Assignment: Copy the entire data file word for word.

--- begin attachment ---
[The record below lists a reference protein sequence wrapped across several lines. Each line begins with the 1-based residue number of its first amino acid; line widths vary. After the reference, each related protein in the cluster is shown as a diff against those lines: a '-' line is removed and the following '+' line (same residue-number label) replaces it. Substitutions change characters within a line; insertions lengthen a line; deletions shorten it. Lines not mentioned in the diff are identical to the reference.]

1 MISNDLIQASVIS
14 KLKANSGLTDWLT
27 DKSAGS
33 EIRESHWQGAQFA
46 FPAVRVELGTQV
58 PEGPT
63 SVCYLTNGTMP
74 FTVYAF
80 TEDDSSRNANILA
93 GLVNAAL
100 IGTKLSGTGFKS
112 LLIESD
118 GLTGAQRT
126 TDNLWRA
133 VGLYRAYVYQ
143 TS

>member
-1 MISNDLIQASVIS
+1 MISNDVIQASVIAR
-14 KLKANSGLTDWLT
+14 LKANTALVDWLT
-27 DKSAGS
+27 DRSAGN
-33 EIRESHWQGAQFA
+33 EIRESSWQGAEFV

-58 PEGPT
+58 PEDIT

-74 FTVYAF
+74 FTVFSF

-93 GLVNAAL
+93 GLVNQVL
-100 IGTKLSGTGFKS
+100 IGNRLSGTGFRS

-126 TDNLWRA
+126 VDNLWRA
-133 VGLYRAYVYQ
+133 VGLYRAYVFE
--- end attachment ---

[The record below lists a reference protein sequence wrapped across several lines. Each line begins with the 1-based residue number of its first amino acid; line widths vary. After the reference, each related protein in the cluster is shown as a diff against those lines: a '-' line is removed and the following '+' line (same residue-number label) replaces it. Substitutions change characters within a line; insertions lengthen a line; deletions shorten it. Lines not mentioned in the diff are identical to the reference.]

1 MISNDLIQASVIS
14 KLKANSGLTDWLT
27 DKSAGS
33 EIRESHWQGAQFA
46 FPAVRVELGTQV
58 PEGPT
63 SVCYLTNGTMP
74 FTVYAF
80 TEDDSSRNANILA
93 GLVNAAL
100 IGTKLSGTGFKS
112 LLIESD
118 GLTGAQRT
126 TDNLWRA
133 VGLYRAYVYQ
143 TS

>member
-1 MISNDLIQASVIS
+1 MISNDVIQASVIAR
-14 KLKANSGLTDWLT
+14 LKANTALVDWLT
-27 DKSAGS
+27 DRSAGN
-33 EIRESHWQGAQFA
+33 EIRESSWQGAEFV

-58 PEGPT
+58 PEDIT

-74 FTVYAF
+74 FTVFSF

-93 GLVNAAL
+93 GLVNQVL
-100 IGTKLSGTGFKS
+100 IGNRLSGTGFRS

-126 TDNLWRA
+126 VDNLWRA
-133 VGLYRAYVYQ
+133 VGLYRAYVFE